How To Calculate Supplement Dosages For Kids

A mother pours a supplement into a small cup for the child sitting on her lap.

Ensuring your child receives the right supplement dose is crucial for their optimal health and well-being.

As a parent, you want nothing but the best for your children’s health and wellbeing. Whether it's ensuring they receive a balanced diet or providing them with essential vitamins and minerals, you are on it! However, it can be a bit perplexing when calculating supplement doses for your little ones.

 

In this article, we’ll discuss the importance of accurate supplement dosing for kids and explain both Clark's Rule (based on the child’s weight) and Young's Rule (based on the child’s age) as methods of calculating doses. We’ll also touch on the importance of taking a comprehensive approach to calculating doses, why children might need relatively higher doses for some vitamins than adults, and how to take that into account when calculating their supplement doses.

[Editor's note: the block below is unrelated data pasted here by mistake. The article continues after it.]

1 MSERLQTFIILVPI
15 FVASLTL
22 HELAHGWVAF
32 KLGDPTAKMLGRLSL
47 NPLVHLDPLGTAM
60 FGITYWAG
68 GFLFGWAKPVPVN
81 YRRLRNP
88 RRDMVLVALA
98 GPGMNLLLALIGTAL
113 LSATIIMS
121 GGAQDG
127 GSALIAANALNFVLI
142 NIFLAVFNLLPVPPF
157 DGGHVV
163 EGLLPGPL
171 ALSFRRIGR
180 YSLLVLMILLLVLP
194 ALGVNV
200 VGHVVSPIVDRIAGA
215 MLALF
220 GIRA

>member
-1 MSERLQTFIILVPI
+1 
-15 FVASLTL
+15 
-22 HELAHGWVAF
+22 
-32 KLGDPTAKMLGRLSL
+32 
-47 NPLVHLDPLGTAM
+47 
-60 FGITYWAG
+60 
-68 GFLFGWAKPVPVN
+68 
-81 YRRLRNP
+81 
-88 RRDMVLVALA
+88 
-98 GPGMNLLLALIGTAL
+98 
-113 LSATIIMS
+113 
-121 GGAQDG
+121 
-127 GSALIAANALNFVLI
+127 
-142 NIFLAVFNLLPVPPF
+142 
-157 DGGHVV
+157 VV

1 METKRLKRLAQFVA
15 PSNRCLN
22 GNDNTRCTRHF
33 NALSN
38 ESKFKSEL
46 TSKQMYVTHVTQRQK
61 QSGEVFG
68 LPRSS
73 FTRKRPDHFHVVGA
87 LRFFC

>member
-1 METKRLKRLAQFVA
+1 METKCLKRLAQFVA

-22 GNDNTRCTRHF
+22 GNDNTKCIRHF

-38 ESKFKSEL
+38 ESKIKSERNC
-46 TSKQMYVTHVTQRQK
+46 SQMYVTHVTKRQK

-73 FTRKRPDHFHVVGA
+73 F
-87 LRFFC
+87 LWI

The Importance of Accurate Dosing For Kids

Before getting into the nitty-gritty of dose calculation methods, it is necessary to talk about the importance of calculating the correct dose, especially for kids. 

Children, with their rapid growth and development, have high nutritional needs. Children are not mini-adults, and each child is unique due to factors such as dietary intake, level of physical activity, amount of mental stress, time spent outdoors, and even genetic single nucleotide polymorphisms (SNPs). 

When calculating supplement doses for kids using the rules below, it’s also imperative to consider their age group’s recommended daily intake (RDI), personal dietary intake, and individual lifestyle factors to ensure correct dosing.